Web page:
It would be disastrous if she left the party before it even started. My heart ached for my misunderstood son and for my super sensitive daughter who would internalize her shame and anger. And perhaps worst of all, Emily would leave not knowing “a Nick.”
“Emily, please stay. We have lots of fun things planned.”
“I want to go home.”
“Emily, will you do me a favor? Will you be my special helper? You can stay right by my side. Will you try? If you still really want to go, I promise we can call your mom.” She nodded. I needed to show her Nick, not tell her about Nick. The scary skeletons and spiders could be removed, but Nick was permanent.
Although my husband Brendan and I were both home, we had enlisted the help of our niece, Amanda for the party. She had been our go-to babysitter for the last four years. The girls would be vying for her attention. In addition to being “young,” Amanda had beauty and charisma that rivaled the Disney stars the girls worshiped, and more importantly, she was a Nick expert.
Amanda was kneeling down helping one of the girls tie her shoelace when Nick came running up from behind, crashing into her with a big laugh. I pretended not to notice as I asked Emily to help me get the toilet paper ready for The Mummy Wrap. Just keep her close. Let her take it in.
Nick was playfully flicking Amanda’s hair and anticipating her response. She finished with the shoelaces and then reached around and grabbed Nick into a half hug, half tackle while her fingers disappeared under his chin and he laughed his infectious hearty laugh.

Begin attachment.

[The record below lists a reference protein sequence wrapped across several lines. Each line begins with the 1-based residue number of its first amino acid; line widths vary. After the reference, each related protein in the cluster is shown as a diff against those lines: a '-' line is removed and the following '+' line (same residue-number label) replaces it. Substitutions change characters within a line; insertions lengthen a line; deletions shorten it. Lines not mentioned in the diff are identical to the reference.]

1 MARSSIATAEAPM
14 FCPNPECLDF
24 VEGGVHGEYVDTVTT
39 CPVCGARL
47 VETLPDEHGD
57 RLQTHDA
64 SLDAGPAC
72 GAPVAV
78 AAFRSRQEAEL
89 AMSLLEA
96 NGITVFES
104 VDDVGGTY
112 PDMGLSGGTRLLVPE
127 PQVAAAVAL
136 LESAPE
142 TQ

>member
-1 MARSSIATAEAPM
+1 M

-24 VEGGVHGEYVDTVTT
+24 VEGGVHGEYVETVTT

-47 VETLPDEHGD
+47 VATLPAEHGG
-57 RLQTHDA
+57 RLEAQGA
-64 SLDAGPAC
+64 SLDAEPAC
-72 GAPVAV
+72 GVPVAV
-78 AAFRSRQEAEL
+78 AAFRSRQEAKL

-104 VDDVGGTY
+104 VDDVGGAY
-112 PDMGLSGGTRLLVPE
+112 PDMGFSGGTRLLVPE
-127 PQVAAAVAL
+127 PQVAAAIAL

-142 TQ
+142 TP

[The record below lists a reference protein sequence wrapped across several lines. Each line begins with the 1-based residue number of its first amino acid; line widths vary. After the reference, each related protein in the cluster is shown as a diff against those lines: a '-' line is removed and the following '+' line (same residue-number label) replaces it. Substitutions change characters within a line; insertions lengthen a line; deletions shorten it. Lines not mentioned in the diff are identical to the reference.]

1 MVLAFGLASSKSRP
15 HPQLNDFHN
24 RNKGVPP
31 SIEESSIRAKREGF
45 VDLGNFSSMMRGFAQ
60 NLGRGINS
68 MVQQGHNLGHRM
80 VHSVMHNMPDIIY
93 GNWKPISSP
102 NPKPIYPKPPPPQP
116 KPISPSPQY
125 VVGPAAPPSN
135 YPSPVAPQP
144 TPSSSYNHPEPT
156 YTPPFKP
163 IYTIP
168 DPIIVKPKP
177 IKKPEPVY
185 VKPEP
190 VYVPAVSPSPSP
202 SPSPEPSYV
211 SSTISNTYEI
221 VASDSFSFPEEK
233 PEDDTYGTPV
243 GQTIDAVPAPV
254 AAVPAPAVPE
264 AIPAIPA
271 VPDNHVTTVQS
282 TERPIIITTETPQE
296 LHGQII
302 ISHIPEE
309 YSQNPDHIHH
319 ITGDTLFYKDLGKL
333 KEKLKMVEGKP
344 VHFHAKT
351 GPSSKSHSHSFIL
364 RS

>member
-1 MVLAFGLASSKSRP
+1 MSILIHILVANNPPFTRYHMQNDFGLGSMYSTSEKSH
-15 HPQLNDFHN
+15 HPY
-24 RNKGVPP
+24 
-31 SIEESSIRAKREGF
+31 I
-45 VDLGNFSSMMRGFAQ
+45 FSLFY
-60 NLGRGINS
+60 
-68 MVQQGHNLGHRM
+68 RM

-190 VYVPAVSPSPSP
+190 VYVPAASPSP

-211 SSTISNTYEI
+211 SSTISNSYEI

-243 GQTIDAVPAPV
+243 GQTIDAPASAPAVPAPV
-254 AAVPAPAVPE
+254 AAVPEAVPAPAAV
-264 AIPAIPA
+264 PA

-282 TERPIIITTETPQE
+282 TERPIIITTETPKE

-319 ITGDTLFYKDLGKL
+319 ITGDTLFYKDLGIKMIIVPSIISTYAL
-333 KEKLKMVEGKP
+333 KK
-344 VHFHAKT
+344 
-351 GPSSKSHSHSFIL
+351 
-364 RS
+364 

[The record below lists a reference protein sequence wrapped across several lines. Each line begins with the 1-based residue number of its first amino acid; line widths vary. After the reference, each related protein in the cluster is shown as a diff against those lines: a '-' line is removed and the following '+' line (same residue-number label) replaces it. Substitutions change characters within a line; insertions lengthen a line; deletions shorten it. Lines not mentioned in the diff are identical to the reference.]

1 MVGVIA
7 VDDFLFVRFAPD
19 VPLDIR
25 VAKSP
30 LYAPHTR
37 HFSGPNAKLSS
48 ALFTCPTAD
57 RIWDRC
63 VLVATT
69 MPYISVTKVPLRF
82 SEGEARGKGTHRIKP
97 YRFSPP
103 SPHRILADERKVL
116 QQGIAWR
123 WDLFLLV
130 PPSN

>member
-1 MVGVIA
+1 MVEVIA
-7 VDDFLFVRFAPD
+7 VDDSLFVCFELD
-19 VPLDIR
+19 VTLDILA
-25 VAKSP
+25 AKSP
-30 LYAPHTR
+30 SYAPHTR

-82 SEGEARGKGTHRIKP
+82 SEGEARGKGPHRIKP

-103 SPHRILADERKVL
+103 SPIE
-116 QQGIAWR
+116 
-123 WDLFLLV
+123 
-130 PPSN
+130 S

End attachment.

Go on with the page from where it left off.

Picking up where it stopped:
In groups of three, the girls raced to be the first team to use all their toilet paper to completely mummify one member. While Emily was safe inside the winding spirals of two friends’ rolls, I waved Brendan over. “Emily is afraid. Can you keep Nick happy, but on the outskirts as much as possible?” I whispered. “I don’t want her to leave, it will be so upsetting to Holly.”
The only problem I could foresee was if Nick wanted me and only me, which happened sometimes. In that case, he would zero in on me like a drone set on its strike zone. He would relentlessly pull at my arm and make loud vocal demands, until I either gave in, or Brendan removed him kicking and screaming. But for the moment Nick was happily ensconced in the chaos of the party.
Once all the mummy wraps had been cleaned up, Emily and I led the giddy girls into the kitchen where those who dared stuck their hands into dark holes to feel zombie brains, witches’ hair and frogs’ eyes. The girls squealed with disgusted delight. Nick came bounding in, grinning ear-to-ear and shrieking before running back out. Emily barely flinched. She had her hand inside a hole, no doubt wondering about the authenticity of what was dripping through her fingers as she squished it.